Daphne and Samson

No “family photo” page would be complete without the cats!

Daphne is the feline princess of the house, and as such was one of Lillie Deerhounds’ best friends. (You can read the story of how Daphne joined our family in Missing Mark.) She has very precise guidelines for how life should be and immediately lets you know when one of them has not been met to her satisfaction. (Samson is much more like our Doughal was; he thinks life is swell just the way it is, but never argues with Daphne.)

Samson’s first owners got rid of him when they got a new Golden Retriever puppy. The two pets didn’t get along, and since the puppy was the exciting new addition to the family, Samson got the boot. He was headed for the shelter when a family friend took him in.

After several years, circumstances led the family friend to find a new home for the cat, and Samson came to me. He was 15 years old, with failing kidneys and a sweet, loving disposition. His long black hair was greasy and full of flakes, and caked with poop and matts all around his rear end. He was too sick to groom himself, and his eyes were dull and sad. His teeth were rotted and he had advanced periodontal disease. After oral surgery and the removal of most of his teeth (the dentist said he had ten years of neglected dental disease), a change to a homemade diet for cats with kidney problems, subcutaneous fluids twice a week, and some special supplements from his holistic vet to help his kidneys, Samson is now fluffy, happy, and healthy.

He is very deeply bonded to my cat Daphne, and even on the warmest nights you can find them sleeping curled up into a little ball together. They groom each other and he puts up with her bossy ways. He loves to sit on my lap when I read or watch TV, and he particularly likes to spend time out in his three-story, wired-in cat enclosure overlooking the creek. His hobbies include bird watching and naps. He and Daphne both long for the day I am stricken with a terrible disease which requires me to spend most of my time in bed (although not so terrible I can’t procure meals on a regular basis).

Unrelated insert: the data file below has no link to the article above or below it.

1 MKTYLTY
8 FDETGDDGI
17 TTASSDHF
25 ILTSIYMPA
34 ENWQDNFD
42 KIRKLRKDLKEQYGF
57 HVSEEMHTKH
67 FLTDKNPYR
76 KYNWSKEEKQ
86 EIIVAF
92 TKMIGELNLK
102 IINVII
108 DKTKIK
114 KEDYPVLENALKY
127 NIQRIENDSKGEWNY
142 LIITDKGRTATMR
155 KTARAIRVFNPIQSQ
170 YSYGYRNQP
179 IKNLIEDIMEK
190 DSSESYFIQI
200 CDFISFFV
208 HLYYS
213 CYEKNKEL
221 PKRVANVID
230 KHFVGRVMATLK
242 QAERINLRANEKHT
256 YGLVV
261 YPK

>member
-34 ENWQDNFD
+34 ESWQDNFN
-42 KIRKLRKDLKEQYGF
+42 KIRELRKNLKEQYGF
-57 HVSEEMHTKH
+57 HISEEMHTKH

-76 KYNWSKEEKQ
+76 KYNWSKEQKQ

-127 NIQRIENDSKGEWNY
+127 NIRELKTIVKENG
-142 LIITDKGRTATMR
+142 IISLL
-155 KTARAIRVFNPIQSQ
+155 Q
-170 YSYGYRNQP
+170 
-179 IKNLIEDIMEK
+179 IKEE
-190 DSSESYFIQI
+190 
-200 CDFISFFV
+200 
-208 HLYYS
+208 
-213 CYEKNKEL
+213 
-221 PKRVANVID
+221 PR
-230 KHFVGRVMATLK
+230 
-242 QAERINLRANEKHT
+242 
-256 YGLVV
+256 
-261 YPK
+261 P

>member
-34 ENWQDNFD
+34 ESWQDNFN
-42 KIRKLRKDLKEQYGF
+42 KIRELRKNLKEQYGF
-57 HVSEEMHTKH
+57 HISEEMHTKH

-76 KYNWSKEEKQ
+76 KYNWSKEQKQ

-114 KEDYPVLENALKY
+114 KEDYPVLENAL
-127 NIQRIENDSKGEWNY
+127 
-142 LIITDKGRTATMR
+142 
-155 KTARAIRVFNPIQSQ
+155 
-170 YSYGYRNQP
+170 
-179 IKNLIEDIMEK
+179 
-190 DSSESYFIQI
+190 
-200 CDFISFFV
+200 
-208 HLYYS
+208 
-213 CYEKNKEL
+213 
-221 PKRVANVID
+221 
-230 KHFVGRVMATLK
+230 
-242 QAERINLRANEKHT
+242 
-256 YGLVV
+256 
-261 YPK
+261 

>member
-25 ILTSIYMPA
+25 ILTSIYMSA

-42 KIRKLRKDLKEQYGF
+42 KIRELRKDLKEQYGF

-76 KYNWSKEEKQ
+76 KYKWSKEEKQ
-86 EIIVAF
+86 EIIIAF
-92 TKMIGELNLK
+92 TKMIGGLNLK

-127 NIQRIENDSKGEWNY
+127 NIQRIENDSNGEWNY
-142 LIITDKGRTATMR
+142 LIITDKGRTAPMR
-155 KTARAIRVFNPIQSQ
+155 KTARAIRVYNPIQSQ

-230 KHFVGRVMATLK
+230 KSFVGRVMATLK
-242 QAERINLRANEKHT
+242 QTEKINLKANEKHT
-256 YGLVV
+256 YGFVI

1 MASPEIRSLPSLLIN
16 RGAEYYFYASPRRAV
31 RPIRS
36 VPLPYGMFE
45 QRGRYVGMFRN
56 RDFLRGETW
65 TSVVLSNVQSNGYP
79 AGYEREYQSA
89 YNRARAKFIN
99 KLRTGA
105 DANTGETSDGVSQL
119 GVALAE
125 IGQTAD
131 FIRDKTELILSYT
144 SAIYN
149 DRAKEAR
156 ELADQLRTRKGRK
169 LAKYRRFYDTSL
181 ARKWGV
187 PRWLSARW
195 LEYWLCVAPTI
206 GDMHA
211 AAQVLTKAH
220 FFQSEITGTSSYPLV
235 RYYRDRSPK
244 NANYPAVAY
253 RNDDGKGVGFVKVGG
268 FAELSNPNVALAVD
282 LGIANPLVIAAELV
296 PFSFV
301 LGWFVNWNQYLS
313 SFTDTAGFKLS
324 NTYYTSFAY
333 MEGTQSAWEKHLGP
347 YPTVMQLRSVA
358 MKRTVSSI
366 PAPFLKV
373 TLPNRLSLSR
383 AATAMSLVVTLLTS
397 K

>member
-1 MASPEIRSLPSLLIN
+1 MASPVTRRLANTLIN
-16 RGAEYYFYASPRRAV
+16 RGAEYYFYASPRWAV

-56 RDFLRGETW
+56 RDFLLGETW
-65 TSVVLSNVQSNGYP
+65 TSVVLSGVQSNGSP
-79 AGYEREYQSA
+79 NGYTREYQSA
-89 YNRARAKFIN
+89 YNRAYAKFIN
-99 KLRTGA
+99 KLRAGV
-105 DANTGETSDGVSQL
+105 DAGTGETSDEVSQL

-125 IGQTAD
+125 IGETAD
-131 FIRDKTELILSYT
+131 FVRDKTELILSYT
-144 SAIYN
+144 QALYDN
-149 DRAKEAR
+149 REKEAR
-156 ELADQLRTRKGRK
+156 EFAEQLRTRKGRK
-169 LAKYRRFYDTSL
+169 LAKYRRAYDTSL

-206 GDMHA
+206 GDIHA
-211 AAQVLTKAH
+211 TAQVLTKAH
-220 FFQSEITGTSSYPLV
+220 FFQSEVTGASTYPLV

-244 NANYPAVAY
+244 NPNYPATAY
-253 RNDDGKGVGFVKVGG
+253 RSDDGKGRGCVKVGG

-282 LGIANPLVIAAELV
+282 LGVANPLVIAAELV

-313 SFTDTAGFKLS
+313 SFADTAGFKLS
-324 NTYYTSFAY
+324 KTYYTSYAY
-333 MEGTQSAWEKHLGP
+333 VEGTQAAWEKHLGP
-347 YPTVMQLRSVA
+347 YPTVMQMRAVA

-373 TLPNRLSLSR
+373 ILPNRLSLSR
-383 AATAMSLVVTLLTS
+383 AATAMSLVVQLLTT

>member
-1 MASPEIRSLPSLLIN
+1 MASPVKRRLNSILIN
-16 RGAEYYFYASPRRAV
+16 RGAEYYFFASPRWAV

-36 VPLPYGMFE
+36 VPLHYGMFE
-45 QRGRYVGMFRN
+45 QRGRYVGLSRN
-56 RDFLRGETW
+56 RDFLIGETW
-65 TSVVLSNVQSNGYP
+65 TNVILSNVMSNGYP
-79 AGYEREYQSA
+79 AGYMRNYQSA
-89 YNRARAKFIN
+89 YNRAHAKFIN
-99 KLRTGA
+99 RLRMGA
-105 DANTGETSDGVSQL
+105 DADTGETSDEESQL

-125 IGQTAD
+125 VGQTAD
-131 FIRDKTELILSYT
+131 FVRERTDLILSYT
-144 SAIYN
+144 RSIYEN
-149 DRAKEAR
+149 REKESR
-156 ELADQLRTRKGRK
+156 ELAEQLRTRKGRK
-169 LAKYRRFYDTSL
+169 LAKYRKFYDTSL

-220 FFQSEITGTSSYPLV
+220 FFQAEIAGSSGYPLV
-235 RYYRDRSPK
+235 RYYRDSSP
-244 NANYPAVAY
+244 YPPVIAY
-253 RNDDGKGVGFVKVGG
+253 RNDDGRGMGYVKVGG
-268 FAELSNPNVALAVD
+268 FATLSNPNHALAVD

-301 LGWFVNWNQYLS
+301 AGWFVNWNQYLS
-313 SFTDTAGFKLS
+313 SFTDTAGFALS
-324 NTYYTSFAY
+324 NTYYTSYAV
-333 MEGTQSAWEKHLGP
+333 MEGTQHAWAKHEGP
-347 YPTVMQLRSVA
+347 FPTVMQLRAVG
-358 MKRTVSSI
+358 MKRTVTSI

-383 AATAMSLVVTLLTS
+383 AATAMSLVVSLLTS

His previous owner contacted me not too long ago, asking about getting him back. I was very unhappy at the prospect, but didn’t need to worry. As soon as I explained about the special diet and twice-weekly fluids, his interest evaporated. (Not that I’d have let him go!)

I hope to have many more happy years with Samson, but however long we have together, he’s home now, for good. He’ll never be “replaced” with next year’s model or left behind while I move on. Daphne couldn’t live without him… and I don’t think I could, either.

Cystinuria in Scottish Deerhounds
Osteosarcoma (Bone Cancer) in Scottish Deerhounds
Scottish Deerhound Forum
The Scottish Deerhound Club of America
Deerhound Rescue
Deerhound Breeder Referral
Coursing Your Deerhounds
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